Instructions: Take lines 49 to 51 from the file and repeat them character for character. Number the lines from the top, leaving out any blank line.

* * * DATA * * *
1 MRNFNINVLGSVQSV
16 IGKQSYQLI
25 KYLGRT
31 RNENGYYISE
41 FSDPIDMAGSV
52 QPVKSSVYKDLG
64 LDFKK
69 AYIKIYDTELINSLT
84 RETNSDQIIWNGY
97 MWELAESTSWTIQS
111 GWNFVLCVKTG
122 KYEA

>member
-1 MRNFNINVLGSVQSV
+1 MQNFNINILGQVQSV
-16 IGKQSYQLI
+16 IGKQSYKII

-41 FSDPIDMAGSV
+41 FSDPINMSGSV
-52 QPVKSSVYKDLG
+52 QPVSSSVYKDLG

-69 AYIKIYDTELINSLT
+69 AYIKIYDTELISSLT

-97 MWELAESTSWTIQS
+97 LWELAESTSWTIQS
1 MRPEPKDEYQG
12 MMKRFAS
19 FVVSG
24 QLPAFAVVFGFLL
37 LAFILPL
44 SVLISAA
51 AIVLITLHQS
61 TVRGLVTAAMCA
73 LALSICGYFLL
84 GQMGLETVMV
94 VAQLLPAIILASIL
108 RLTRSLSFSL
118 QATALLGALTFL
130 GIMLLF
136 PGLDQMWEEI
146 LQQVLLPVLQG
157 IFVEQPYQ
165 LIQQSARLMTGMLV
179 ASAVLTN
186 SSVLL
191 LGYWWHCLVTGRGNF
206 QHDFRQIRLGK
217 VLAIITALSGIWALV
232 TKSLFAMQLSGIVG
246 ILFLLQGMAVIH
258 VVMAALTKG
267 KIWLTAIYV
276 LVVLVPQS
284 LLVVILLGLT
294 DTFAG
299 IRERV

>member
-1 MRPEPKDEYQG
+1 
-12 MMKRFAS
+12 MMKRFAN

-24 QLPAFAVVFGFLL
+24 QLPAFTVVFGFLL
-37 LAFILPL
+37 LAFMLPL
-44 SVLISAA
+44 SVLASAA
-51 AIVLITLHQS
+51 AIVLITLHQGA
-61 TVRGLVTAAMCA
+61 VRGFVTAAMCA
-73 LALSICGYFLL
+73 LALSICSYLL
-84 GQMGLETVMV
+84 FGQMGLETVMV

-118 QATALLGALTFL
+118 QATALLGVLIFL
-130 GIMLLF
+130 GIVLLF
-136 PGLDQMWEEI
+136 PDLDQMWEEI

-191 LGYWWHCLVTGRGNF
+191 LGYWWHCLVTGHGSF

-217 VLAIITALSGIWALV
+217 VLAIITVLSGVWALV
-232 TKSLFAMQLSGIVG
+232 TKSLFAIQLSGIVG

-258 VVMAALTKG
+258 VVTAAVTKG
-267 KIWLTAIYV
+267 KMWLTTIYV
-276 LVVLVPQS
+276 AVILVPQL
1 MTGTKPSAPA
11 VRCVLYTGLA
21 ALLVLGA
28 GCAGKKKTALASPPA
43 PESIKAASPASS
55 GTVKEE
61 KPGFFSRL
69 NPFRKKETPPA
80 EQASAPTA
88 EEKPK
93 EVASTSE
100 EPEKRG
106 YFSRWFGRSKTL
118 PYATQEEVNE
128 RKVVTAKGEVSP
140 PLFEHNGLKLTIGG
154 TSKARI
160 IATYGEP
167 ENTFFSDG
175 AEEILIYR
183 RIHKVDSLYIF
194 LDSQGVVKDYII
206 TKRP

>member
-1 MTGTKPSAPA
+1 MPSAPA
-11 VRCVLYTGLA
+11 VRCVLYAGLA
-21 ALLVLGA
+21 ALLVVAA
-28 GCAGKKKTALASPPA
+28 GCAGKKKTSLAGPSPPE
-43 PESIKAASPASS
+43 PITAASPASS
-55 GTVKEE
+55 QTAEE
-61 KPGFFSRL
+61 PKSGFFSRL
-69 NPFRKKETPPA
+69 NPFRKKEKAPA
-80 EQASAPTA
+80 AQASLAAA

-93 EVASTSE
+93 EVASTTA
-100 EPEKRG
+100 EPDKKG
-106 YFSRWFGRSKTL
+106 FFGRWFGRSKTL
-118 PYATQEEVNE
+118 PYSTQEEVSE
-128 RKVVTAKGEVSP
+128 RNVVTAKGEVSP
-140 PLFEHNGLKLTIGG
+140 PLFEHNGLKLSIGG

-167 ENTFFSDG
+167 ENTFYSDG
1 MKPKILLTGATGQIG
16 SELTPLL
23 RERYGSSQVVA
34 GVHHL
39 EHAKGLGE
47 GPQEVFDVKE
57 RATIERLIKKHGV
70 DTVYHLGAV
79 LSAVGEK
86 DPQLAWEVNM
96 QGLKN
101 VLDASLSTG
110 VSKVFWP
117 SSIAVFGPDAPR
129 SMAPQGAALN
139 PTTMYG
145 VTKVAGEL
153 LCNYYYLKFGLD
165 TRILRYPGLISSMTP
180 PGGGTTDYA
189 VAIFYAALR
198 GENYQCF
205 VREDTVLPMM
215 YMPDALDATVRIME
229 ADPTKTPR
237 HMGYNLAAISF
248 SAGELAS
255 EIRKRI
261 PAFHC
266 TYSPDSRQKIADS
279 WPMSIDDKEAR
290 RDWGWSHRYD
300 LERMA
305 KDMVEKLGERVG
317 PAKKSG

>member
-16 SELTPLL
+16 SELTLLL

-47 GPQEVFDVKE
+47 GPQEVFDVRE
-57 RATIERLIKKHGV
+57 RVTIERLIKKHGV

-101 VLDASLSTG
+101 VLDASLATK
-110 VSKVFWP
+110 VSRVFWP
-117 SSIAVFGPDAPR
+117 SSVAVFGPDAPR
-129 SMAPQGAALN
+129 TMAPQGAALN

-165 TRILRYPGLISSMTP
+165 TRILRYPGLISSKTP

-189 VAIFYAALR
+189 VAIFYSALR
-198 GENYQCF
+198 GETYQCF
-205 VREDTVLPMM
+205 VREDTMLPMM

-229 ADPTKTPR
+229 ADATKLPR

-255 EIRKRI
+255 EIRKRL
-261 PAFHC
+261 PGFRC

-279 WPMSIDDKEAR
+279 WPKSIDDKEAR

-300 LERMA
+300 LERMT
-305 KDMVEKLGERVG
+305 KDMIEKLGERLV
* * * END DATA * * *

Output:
232 TKSLFAMQLSGIVG
246 ILFLLQGMAVIH
258 VVMAALTKG